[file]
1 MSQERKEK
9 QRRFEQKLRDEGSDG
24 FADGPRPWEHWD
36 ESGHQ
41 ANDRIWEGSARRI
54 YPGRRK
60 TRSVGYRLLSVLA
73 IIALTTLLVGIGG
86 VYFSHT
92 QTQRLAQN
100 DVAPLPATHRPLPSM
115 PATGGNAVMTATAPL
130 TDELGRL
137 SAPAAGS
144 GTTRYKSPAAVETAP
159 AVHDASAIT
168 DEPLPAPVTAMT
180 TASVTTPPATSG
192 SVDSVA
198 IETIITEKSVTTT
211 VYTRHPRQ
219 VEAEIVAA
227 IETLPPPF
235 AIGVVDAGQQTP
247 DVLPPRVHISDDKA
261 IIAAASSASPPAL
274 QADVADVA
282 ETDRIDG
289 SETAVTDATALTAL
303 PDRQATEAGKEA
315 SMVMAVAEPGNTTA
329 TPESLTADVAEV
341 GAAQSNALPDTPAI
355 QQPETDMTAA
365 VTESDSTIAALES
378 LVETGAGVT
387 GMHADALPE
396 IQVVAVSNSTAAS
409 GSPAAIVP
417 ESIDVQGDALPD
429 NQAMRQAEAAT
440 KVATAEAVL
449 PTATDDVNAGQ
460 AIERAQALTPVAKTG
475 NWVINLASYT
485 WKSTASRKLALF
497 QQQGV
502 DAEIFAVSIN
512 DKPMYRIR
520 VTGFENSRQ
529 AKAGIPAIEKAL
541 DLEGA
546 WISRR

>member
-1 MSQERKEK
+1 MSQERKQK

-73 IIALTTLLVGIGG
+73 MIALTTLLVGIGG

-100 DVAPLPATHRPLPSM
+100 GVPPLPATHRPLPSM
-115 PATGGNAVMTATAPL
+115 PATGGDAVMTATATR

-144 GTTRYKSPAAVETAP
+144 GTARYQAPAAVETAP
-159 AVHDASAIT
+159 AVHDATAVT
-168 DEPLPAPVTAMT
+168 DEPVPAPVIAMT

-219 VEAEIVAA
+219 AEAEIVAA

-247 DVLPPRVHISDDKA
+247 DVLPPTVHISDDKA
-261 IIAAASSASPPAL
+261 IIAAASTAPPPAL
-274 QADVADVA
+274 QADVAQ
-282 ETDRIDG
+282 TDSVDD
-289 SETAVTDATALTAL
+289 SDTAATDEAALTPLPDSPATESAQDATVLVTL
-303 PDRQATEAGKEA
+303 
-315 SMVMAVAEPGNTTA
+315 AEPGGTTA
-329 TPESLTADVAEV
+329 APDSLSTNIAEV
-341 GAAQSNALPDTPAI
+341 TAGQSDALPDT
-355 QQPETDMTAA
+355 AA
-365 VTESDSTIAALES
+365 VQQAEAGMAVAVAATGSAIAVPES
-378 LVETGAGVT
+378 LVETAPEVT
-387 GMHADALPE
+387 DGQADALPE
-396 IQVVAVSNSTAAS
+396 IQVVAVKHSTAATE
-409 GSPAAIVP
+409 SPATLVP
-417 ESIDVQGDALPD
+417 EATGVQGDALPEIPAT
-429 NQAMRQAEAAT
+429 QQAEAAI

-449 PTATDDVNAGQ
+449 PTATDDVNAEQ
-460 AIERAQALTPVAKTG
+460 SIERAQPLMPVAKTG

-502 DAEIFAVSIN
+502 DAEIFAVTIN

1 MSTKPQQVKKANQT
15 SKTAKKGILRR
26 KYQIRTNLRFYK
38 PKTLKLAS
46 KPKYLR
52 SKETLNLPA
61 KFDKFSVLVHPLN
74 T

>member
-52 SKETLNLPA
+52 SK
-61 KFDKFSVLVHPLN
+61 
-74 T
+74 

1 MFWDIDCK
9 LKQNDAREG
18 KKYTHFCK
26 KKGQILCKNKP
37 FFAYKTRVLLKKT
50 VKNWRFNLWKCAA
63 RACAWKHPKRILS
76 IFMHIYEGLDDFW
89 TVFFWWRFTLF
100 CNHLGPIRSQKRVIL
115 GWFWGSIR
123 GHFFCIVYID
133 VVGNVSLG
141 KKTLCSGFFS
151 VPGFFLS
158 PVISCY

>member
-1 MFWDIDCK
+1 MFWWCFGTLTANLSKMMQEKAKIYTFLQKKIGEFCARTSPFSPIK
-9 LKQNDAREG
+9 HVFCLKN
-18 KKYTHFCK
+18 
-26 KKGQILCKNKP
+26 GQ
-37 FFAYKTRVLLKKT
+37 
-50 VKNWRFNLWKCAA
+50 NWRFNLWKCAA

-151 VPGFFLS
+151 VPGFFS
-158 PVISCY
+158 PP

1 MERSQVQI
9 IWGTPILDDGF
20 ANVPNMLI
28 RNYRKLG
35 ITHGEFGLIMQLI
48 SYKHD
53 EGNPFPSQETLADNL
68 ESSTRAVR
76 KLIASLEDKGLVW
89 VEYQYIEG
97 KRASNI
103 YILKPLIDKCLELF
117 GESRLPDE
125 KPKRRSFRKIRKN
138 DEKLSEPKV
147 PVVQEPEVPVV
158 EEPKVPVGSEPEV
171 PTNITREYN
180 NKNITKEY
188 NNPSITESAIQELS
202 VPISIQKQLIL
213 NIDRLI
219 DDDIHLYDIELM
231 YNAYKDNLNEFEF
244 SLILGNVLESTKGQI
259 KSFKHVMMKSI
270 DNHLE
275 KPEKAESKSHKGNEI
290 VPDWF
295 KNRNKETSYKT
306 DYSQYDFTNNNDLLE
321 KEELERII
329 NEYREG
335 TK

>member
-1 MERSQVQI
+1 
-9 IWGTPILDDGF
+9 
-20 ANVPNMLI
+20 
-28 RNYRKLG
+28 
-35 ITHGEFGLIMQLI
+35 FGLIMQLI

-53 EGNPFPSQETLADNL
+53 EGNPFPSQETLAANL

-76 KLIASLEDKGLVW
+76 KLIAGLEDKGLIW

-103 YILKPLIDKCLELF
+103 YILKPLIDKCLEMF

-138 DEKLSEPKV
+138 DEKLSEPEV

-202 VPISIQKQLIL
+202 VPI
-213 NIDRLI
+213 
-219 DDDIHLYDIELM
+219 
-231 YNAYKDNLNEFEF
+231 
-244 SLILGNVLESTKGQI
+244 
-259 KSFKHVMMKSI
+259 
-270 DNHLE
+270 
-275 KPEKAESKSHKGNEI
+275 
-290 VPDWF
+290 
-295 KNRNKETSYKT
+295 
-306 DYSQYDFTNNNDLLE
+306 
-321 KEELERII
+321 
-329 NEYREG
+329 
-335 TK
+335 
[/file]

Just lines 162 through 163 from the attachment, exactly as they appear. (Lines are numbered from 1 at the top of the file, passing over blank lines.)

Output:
28 RNYRKLG
35 ITHGEFGLIMQLI